It’s undeniable that media is changing rapidly, and I find it as intimidating as the next person. That said, storytelling and the human need to tell stories, new stories, and to share and communicate will never go away. If you prioritize storytelling and make it possible for others to tell their stories, especially stories that have not been given the spotlight, this is a skill that will never age out.

Jess Allen

What key lesson have you learnt since you started on the show?

Blink, and there goes seven years.

You’re involved in a lot of projects including Jess Files, Foodies and The Beast, and My TV Dinner. Can you offer any insights on work life balance?

These are all former projects. Still, I don’t have any personal insights on work-life balance. But something Johann Wolfgang van Goethe wrote a million years ago has always stuck with me: “Most people toil during the greater part of their lives in order to live and the slender span of free time that remains worries them so much that they try by every means to get rid of it. ”Basically, if you can, don’t work to live and don’t live to work. And the good stuff often happens somewhere in between—when you least expect it.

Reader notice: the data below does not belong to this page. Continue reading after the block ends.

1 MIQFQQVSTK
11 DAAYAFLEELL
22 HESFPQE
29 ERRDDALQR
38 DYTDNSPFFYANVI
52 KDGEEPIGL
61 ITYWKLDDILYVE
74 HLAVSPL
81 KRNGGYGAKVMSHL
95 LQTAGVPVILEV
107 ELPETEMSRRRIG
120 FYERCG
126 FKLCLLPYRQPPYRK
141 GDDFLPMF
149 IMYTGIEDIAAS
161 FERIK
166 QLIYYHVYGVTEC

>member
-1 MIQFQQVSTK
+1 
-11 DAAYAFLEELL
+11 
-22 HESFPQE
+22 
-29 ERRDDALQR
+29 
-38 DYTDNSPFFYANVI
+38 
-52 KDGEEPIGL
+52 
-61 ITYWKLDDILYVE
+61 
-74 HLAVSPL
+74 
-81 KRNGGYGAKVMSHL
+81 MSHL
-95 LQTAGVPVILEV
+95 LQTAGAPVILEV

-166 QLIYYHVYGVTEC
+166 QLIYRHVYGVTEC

Do you have a personal mission statement?

I wonder if I’d be happier or more successful if I had a mission statement but I don’t think I’ve ever desired or sort of formal summary of my ambitions and aims. We’re lucky to squeeze in some love and a handful of beautiful experiences that become permanent memories in this little life. The rest is a bit of a mystery. I’ve become (mostly) content in experiencing that mystery, rather than obsessing over finding the answers. Actually, maybe I do have a mission statement: “Anyone who claims to have the answers to it all is a charlatan.”

How has your previous work experience helped The Social? Do you use your background to navigate through some of the everyday challenges?

Maclean’s certainly helped me to find my voice, and with research, especially quick research. But the skills that were sharpened while working in the restaurant industry are probably the ones that still serve me best: Specifically, reading an audience and being able to adapt your own behaviour, speech, and actions to best suit and please that audience. Oh—and shucking oysters. One time on the show I got to do that. And let me tell you, I felt pretty pleased with myself.

Jennifer M. Williams | Editor-in-Chief

Photo Credit: Photos courtesy of CTV